Global Warming Target of 2ºC is Dangerously Too High – Report

GLOBE-Net, December 7, 2013

We conclude that the widely accepted target of limiting human-made global climate warming to 2 degrees Celsius (3.6 degrees Fahrenheit) above the preindustrial level is too high and would subject young people, future generations and nature to irreparable harm.

A prominent group of international climate scientists and economists have released a paper that disputes the merits of the widely accepted global warming target of 2ºC;  They propose instead a target of 1ºC, which they say can be realized through more aggressive pricing of carbon emissions and the accelerated development of low carbon energy options.

The paper,  Assessing “Dangerous Climate Change”: Required Reduction of Carbon Emissions to Protect Young People, Future Generations and Nature, describes in detail the devastating impacts that would result from the globally accepted 2ºC target for climate warming which was set in the 2009 Copenhagen Accord.

[stextbox id=”custom” float=”true” width=”300″ bcolor=”e5e5e5″ bgcolor=”e5e5e5″ image=”null”]It explains that Earth’s history shows sea levels could rise by as much as six metres (20 feet). [/stextbox]But if realized the 2ºC target would lead to much more potentially devastating impacts such as further reduction of ice sheet coverage, the development of forests in areas where they do not now exists such as in the high latitude areas of North America and Asia, and a significant increase of nitrous oxide and methane gases in the atmosphere.

According to paper, even if the 2ºC target was realized the planet would be unfit for future generations and nature.

In contrast to the target of 2ºC, the authors argue that “human-made warming” could be held to 1 degree Celsius (1.8 degrees Fahrenheit) as this would “…restore Earths’ energy balance and approximately stabilize climate”.

The paper suggests ways to reverse soaring carbon dioxide (CO2) emissions by imposing the real costs of burning fossil fuels in the form of a rising carbon tax.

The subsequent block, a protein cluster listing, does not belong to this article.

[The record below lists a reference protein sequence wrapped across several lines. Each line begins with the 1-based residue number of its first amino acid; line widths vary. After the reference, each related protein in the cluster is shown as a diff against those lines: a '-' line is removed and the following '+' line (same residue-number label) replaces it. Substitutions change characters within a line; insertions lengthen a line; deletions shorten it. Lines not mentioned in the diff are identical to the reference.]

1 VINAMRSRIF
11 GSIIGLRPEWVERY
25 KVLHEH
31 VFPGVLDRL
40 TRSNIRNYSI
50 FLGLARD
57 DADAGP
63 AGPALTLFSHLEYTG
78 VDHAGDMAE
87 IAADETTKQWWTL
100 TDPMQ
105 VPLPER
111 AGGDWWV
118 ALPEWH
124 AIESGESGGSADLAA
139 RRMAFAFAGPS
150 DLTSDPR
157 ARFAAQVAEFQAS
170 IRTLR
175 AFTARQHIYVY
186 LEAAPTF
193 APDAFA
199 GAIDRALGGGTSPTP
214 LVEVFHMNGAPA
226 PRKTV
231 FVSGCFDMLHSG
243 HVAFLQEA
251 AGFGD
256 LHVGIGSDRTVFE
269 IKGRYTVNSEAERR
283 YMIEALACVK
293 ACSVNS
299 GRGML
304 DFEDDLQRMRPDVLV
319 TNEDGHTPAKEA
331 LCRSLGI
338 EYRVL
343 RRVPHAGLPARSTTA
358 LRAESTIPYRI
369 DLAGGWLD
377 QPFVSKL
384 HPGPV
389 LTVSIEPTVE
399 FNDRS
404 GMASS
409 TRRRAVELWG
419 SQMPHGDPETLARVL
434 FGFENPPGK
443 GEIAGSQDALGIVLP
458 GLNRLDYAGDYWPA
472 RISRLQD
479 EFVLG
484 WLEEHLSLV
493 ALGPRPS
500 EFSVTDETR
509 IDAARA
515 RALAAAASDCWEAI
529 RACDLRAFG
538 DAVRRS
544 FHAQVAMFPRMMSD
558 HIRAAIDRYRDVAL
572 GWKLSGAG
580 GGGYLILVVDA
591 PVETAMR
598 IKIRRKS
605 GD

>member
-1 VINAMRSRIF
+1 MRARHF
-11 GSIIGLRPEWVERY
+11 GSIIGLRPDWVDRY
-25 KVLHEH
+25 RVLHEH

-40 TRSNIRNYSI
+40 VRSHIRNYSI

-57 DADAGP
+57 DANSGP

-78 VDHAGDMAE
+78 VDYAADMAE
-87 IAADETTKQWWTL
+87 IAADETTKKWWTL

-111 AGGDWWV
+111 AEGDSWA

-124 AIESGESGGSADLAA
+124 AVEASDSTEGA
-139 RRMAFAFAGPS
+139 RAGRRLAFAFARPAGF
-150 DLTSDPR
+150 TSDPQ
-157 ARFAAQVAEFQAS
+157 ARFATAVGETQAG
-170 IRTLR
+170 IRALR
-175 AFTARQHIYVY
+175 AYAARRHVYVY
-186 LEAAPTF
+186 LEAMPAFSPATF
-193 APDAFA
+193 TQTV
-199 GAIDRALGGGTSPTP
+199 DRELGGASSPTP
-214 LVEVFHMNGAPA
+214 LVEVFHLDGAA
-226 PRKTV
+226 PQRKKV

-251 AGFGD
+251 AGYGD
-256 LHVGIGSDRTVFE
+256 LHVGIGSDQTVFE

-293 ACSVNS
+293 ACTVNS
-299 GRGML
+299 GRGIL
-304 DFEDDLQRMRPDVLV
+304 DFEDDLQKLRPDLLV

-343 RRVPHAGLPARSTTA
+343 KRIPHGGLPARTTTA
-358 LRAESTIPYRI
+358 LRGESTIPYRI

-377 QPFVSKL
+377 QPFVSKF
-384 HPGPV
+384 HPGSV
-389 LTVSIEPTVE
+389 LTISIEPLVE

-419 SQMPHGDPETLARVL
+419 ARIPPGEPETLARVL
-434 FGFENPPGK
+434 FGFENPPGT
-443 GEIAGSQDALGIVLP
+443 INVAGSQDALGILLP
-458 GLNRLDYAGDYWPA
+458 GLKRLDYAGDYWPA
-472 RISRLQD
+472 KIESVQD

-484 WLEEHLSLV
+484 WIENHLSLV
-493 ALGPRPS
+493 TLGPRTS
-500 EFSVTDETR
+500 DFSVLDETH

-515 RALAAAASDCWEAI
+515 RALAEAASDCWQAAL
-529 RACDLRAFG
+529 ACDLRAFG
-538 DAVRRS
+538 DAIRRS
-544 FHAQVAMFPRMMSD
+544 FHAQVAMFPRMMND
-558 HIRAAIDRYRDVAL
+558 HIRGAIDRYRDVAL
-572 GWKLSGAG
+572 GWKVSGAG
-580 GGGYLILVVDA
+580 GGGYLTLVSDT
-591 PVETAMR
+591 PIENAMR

For example states the paper, “An economic analysis indicates that a tax beginning at $15/tCO2 and rising $10/tCO2 each year would reduce emissions in the U.S. by 30% within 10 years.”

Lead author of the scientific team, former director of NASA’s Goddard Institute for Space Studies and now a scientist at the Earth Institute, Dr. James Hansen, said, “We dispute the common assumption that the world necessarily is going to develop all fossil fuels that can be found, thus making large global warming inevitable.  Humanity does not need to be a bunch of lemmings headed over a cliff.”

He added, “Indeed, appropriate policies that phase out fossil fuel emissions over decades would be economically and environmentally beneficial.”

How does that compute?

The rising carbon fees collected from fossil fuel companies would improve economic efficiency because it allows energy efficiency and alternative low-carbon and no-carbon energies to compete equally, argues Hansen. The resulting energy transformations, say the economists on the research team, would generate many jobs, especially benefitting nations that are still in economic recession.

“An agreement among even a few of the largest economies (United States, China, European Union, Japan) could spur near-global agreement. Countries agreeing to have a rising carbon fee would likely place border duties on products from countries without a carbon fee, thus providing strong incentive for other countries to join,” says the report.

The rising carbon fee is not enough the authors acknowledge, and the paper explores the further development of renewable energies, nuclear power, solar and wind power with advances in energy storage, smart electric grids and more.

“It is crucial that the major international powers today realize that we are all in the same boat together and we will all sink together or sail together,“ said Hansen.

 Read the full paper: here

GLOBE 2014-SmallThe Changing Energy Landscape will be discussed at GLOBE 2014 taking place March 26-28, 2014 in Vancouver Canada, where practical solutions and innovative emission-reducing technologies will be on display. Check here for more information.





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